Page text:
One of the hardest things to do as a human being, I believe, is to BE REAL, to tell the truth, especially about who we really are.
We are people, sinners, surrounded by sinners.
We hurt each other; we inflict wounds and receive wounds from others, either intentionally or unknowingly. But by these experiences we learn to pretend. We wear a mask that is acceptable to present to the world. And inside, we hide the real me, the real you.
Some of us learn very early that it is not safe to tell the truth. From our parents, our siblings, our relatives, our teachers, and our little friends it comes, that first wounding.
Not many of us escape that wound. We find through pain of rejection that it does not reward us much if we show our true selves: the things we have done or are thinking about doing, or our feelings-our thoughts-our intentions, our hopes and dreams and wishes, even. There are things that we do not speak of. There are things that we do not acknowledge. There are secrets that must be kept.
And we grow up...perfecting the art of the lie about WHO WE ARE.
We present ourselves as whatever we need to be in order to feel acceptable and worthwhile. How well we present the image instead of the substance of who we are to the public. But inside we know very well who we are and what we are doing.
We are sinners. Yes, we know that we are.
We feel the brokenness. We feel the failure. We feel the weight of sin, those times when it is confessed yet we somehow cannot release it. Memories haunt, taunt us. The women we so want to be is beyond our reach. The quest for perfectionism beats us into submission and we crawl into the darkness of our hearts and our closets and cry, weep, wail, in anguish. We grasp for hope, for help, look for light.
We are alone.
Even God seems distant.
Oh, we cannot do this alone.
But to ask for help, now that is just too hard.
Because then we would have to let someone see inside.
We would have to let them know what living in this fallen world has done to us, how sin and failure have maimed and scarred us.
We would have to reveal our brokenness, our helplessness.
And then they might not accept us.
They might think we are weird.
They might think we are just truly messed up. Or worse, that we are just bad.
They might wonder why they are even friends with us.
They might think we are broken beyond repair.
Our burden might be too heavy for them to bear.
We are so scared to really speak truth with each other. Our brothers and sisters in the Lord are supposed to be our family. The church, the people of His body are supposed to be the ones to whom we can go to find love, grace, forgiveness and acceptance. These people are supposed to be Christ in flesh form, so that we can know but also experience that we are His and that we are not alone.
But honesty is dangerous. And costly. And difficult.
It requires much courage to open everything in our heart and let someone see it all for what it is: imperfect, flawed, struggling, in need of healing, in need of love.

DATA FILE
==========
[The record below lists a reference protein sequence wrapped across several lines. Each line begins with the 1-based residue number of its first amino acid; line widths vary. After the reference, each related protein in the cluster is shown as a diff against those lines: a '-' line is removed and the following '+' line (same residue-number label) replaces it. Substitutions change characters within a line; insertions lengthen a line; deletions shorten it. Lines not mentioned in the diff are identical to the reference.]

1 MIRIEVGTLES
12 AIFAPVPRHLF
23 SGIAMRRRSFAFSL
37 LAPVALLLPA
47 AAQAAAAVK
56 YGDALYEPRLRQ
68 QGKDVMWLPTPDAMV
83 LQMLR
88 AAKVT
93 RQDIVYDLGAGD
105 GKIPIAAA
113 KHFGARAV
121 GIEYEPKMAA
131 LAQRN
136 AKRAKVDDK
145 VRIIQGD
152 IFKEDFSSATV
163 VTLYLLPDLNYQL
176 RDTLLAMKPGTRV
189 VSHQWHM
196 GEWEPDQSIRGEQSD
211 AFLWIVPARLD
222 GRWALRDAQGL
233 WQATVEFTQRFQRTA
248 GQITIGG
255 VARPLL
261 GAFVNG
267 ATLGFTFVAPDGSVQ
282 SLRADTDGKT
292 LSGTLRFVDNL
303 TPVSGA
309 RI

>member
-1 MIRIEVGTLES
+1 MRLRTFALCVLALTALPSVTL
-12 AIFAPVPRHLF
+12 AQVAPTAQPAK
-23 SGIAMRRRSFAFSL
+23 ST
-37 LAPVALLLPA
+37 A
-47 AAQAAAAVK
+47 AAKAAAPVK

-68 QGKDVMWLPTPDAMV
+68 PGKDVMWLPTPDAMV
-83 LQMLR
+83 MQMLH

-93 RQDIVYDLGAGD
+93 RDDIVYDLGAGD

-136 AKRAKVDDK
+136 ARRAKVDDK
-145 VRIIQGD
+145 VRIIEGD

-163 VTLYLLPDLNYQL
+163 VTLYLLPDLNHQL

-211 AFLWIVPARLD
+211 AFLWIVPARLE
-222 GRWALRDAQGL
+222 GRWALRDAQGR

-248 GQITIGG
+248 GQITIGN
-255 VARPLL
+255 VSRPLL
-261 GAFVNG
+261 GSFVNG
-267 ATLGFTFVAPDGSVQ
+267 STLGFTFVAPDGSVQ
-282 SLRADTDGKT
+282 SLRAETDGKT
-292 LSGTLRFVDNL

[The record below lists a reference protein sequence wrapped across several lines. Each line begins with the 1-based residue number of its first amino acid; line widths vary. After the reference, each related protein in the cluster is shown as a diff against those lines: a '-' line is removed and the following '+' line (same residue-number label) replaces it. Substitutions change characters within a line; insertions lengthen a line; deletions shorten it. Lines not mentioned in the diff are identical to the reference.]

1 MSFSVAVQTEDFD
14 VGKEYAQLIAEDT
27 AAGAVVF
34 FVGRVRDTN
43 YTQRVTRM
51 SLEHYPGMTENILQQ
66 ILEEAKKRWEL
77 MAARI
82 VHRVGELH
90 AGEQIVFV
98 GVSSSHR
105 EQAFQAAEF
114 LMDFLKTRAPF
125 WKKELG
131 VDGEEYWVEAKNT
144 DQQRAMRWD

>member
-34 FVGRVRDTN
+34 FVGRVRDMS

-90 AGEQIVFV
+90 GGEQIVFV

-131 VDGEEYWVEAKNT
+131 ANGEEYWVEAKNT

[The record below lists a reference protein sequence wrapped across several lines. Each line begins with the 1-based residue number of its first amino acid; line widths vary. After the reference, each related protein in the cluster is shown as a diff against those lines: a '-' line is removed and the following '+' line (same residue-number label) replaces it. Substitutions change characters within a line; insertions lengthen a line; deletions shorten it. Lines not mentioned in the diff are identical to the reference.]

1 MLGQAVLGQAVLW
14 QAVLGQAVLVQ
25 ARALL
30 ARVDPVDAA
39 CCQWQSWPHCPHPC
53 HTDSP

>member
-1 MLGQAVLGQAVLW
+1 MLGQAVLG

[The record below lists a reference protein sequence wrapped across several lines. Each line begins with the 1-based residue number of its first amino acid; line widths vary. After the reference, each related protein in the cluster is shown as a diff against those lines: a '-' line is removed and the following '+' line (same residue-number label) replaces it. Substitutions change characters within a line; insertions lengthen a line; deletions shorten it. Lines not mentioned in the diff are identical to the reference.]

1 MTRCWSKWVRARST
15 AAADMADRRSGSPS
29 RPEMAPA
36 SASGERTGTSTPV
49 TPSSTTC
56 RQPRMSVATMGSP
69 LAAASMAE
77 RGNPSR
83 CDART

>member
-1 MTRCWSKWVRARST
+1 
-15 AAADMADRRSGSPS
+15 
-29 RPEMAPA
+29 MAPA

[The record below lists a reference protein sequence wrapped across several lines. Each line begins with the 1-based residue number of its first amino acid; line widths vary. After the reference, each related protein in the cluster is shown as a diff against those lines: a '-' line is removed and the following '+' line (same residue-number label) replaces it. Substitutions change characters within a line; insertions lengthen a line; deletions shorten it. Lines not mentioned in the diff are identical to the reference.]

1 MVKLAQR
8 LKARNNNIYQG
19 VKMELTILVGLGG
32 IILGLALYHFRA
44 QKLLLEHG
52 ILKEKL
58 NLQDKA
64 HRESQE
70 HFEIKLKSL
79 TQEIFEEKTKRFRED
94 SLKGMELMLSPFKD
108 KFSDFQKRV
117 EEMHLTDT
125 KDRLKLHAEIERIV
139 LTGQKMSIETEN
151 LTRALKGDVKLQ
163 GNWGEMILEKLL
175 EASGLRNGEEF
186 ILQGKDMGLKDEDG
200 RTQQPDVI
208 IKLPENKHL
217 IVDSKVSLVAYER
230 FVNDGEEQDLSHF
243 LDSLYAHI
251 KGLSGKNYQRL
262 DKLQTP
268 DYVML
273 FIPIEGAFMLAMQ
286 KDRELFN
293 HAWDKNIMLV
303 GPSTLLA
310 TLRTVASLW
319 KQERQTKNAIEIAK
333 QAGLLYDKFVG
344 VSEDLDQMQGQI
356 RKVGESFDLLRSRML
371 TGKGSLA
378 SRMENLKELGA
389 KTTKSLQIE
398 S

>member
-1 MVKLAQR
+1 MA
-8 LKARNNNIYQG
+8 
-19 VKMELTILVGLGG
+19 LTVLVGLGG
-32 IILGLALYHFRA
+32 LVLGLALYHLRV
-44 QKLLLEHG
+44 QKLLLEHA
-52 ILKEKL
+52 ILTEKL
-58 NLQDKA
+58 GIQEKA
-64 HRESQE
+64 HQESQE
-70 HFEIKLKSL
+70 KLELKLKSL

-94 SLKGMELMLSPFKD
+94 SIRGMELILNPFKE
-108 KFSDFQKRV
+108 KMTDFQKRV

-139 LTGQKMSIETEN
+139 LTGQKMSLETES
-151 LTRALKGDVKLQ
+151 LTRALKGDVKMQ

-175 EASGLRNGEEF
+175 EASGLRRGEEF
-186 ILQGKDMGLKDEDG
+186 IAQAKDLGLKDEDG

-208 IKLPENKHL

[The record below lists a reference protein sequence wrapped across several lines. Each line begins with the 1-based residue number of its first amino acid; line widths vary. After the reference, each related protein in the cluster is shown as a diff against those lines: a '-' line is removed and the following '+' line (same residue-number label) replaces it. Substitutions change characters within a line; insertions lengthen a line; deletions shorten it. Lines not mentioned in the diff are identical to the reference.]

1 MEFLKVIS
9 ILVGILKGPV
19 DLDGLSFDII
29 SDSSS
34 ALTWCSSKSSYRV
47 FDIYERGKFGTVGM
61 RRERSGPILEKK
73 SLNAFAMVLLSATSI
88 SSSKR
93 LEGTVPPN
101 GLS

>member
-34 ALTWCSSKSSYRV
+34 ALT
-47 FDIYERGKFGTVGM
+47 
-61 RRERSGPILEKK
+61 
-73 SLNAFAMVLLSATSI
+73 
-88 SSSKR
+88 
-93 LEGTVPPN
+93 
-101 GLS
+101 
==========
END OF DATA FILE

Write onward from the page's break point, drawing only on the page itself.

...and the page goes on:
You see, we are like God when we see someone in truth, and do not turn away, but instead give grace. This is being a real friend. A friend loves. A friend listens. A friend cares, even when it is hard to care. A friend is safe to be honest with, and a friend shares openly and honestly, too.
Without this honesty, though, real family unity, real community is impossible. And it requires that we give of ourselves, both the one being open and the one who is seeing the openness.
And oh the love of God that is poured out on both the giver of this grace and the receiver of this grace when we are strong and bold and courageous and SEE each other in truth and we then CHOOSE to love anyway.
Even if the revealed heart, the once-hidden now spoken truth, is messy, ugly, complicated, and really screwed up, or scary sad and we have no idea what to do with it.
We don't have to have the answers to fix things.
We instead can be honored to come alongside another. We look to God. He is entrusting us to be like Him in this person's life.
And we look inside and know that we are, ALL OF US, broken, marred by sin, capable of the most wretched things that have divided us from ever deserving the grace and love and forgiveness that has been given to us FREELY, costing us nothing.
And so how can we not freely give this same grace to our sister or brother?
Or what about our own child?
Because the ONE place our children should most be able to be honest about who they are and what they are thinking, feeling, hoping, and struggling with or failing is in our homes, well, and in our hearts.
Can we teach our children about grace instead of teaching them to pretend?
And can we be the safe person in the lives of everyone we know, the one who is able to hear the secrets and not turn away in disgust, but instead be Jesus to them?
Can we be transparent, and tell our truth? Can we be real about who we are?
Friday, November 5, 2010
Here we all are...
Me, my sweet, kind, loving, piano playing Colombian husband Alvaro,
my three daughters, four sons,
and three grandchildren
(plus one little grandboy already named Jack, making his appearance in January)
Not pictured: two cream colored poodle/maltipoo doggies
(more brownish than cream when they need a bath)
named Bella and Chaucer, and a leopard gecko named Pepito.
Posted by Tana A at 11/05/2010